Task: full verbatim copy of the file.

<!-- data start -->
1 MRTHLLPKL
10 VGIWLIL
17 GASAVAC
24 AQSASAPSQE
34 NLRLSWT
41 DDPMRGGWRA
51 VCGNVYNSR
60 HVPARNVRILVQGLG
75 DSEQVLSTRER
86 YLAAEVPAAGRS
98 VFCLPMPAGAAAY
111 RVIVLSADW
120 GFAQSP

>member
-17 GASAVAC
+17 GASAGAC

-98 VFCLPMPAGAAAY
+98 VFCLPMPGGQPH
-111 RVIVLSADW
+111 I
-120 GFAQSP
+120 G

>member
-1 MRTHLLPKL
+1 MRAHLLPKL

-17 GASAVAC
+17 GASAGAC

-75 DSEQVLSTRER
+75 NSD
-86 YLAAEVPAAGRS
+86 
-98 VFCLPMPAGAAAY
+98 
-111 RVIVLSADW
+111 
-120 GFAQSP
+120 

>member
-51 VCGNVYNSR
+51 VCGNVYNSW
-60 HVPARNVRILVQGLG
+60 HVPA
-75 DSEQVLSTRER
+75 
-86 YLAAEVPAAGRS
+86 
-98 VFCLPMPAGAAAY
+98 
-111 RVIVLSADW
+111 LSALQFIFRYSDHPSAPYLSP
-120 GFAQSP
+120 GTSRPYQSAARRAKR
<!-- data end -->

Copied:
1 MRTHLLPKL
10 VGIWLIL
17 GASAVAC
24 AQSASAPSQE
34 NLRLSWT
41 DDPMRGGWRA
51 VCGNVYNSR
60 HVPARNVRILVQGLG
75 DSEQVLSTRER
86 YLAAEVPAAGRS
98 VFCLPMPAGAAAY
111 RVIVLSADW
120 GFAQSP

>member
-17 GASAVAC
+17 GASAGAC

-98 VFCLPMPAGAAAY
+98 VFCLPMPGGQPH
-111 RVIVLSADW
+111 I
-120 GFAQSP
+120 G

>member
-1 MRTHLLPKL
+1 MRAHLLPKL

-17 GASAVAC
+17 GASAGAC

-75 DSEQVLSTRER
+75 NSD
-86 YLAAEVPAAGRS
+86 
-98 VFCLPMPAGAAAY
+98 
-111 RVIVLSADW
+111 
-120 GFAQSP
+120 

>member
-51 VCGNVYNSR
+51 VCGNVYNSW
-60 HVPARNVRILVQGLG
+60 HVPA
-75 DSEQVLSTRER
+75 
-86 YLAAEVPAAGRS
+86 
-98 VFCLPMPAGAAAY
+98 
-111 RVIVLSADW
+111 LSALQFIFRYSDHPSAPYLSP
-120 GFAQSP
+120 GTSRPYQSAARRAKR